Early telepresence technology is still going to be a long way away from a StarTrek holodeck, but it will be the first step in that direction. The technology will be transformational. We’ve quickly gotten used to meetings by Zoom, but telepresence is going to more like sitting across the table from somebody while you talk to them. I can think of a dozen sci-movies that include scenes of telepresence board meetings – and that will soon be possible with enough broadband.

I’m looking forward to Openvault’s third-quarter report to see the additional growth in gigabit subscribers. We might already by reaching a critical mass to now have a market for gigabit applications. A 5% market penetration of gigabit users means that we’re approaching 7 million gigabit households. I have to think that a decent percentage of the people who will pony up for gigabit broadband will be willing to tackle cutting edge applications.

This isn’t something that will happen overnight. Somebody has to develop portals and processors to handle telepresence streams in real-time – it’s a big computing challenge to make affordable in a home environment. But as the number of gigabit subscribers keeps growing, the opportunity is there for somebody to finally monetize and capitalize on the capability of a gigabit connection. As somebody who now spends several hours of each day in online video chats, I’m ready to move on to telepresence, even if that means I have to wear something other than sweatpants to have a business meeting!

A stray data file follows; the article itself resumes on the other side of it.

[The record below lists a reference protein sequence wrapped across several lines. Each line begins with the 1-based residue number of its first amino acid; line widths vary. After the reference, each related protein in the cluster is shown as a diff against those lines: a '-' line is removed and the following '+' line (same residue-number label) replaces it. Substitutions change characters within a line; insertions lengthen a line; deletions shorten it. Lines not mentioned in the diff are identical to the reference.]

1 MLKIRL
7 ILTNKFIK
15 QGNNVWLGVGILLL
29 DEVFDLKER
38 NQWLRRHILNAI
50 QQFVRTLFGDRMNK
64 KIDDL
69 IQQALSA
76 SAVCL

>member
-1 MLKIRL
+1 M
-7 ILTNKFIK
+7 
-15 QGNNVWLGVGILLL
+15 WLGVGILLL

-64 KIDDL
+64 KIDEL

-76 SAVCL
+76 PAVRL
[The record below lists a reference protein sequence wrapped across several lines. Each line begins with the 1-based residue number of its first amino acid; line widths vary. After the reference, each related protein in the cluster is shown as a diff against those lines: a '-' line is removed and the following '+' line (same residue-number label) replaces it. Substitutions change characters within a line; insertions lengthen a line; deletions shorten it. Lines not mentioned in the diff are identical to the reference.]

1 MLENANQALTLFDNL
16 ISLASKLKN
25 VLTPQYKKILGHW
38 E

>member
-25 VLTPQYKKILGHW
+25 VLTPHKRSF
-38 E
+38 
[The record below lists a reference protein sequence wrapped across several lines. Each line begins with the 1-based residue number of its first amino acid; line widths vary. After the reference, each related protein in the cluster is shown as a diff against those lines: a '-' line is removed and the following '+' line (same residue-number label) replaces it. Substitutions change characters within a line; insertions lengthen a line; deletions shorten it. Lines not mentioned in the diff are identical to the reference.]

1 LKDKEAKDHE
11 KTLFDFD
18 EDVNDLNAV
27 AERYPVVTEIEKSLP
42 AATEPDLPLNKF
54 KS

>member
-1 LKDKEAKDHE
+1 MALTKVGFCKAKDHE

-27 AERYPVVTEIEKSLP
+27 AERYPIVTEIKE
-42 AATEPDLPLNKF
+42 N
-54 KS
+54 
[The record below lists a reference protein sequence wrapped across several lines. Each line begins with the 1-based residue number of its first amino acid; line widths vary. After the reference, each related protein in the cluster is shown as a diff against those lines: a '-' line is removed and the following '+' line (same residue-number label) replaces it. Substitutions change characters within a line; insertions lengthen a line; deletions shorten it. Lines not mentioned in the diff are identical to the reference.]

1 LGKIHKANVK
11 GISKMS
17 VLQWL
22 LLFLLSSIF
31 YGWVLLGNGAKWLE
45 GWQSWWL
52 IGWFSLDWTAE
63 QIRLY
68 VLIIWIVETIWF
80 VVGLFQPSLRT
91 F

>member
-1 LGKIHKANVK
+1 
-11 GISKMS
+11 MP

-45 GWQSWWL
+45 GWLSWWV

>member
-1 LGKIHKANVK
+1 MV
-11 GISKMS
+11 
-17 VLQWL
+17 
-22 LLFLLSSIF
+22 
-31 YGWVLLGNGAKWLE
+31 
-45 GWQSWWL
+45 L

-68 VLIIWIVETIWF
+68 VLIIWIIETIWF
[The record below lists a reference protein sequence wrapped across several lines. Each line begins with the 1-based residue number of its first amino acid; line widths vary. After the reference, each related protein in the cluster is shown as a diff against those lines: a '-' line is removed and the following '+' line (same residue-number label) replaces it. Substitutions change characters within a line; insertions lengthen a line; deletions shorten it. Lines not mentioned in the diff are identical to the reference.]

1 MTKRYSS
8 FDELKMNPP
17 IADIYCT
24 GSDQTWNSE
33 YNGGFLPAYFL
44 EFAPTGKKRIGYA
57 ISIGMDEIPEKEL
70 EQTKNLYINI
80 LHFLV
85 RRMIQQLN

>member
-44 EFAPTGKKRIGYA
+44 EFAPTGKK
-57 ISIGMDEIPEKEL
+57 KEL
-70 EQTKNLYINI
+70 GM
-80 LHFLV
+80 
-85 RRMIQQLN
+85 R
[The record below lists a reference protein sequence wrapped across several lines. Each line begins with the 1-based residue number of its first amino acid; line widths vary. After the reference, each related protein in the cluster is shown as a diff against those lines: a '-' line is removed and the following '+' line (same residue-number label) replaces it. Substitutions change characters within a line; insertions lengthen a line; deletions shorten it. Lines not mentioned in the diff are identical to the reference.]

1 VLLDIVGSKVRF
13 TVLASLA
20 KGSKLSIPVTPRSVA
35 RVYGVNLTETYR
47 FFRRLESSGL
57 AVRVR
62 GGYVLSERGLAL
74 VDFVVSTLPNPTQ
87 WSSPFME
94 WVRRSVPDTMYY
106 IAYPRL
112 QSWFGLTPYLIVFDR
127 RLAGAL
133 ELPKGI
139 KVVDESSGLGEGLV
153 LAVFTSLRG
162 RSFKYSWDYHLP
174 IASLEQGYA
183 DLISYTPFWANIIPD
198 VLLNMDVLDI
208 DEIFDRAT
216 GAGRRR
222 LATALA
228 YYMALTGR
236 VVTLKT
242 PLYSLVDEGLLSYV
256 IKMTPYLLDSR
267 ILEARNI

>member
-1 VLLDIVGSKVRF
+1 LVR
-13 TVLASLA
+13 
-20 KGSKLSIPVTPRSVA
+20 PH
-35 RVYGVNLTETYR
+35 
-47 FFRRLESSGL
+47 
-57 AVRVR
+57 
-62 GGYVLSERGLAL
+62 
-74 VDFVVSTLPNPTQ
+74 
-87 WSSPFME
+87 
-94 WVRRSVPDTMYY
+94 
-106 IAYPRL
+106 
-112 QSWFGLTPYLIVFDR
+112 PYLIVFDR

2 thoughts on “Reaching Critical Mass for Gigabit Connections

  1. Note, as I found out in some commercial lawsuits, and agricultural users are finding, a number of little applications can also require a big pipe. I just learned I can run multiple instances of my cableTV app at the same time — so like a sports bar, I can watch three instances of live TV at the same time (college football in my case). I am one of the “up to” 1 gig down (I usually get 600 to 800 Meg), so all three streams are watchably smooth most of the time. Households with several children trying to Zoom at the same time can use a big pipe, even if each instance of Zoom would not.

  2. The Distributed Design Group of Austin (Academic R&D) is focusing on the spacial distribution of the knowledge based workforce. Mapping “clusters’ of workers helps identify optimal locations for a distributed workplace network. Using these economies of scale, distributed centers will accelerate the development and deployment of higher bandwidth services, i.e. holographic telepresence. Using the demand for a better remote/distributed work model, we can build resilient backbones between centers and to area wide employers. The distributed work centers model is the fastest way to mobilize these technologies. In many communities that develop distributed centers, the network design can be expanded to include residential households.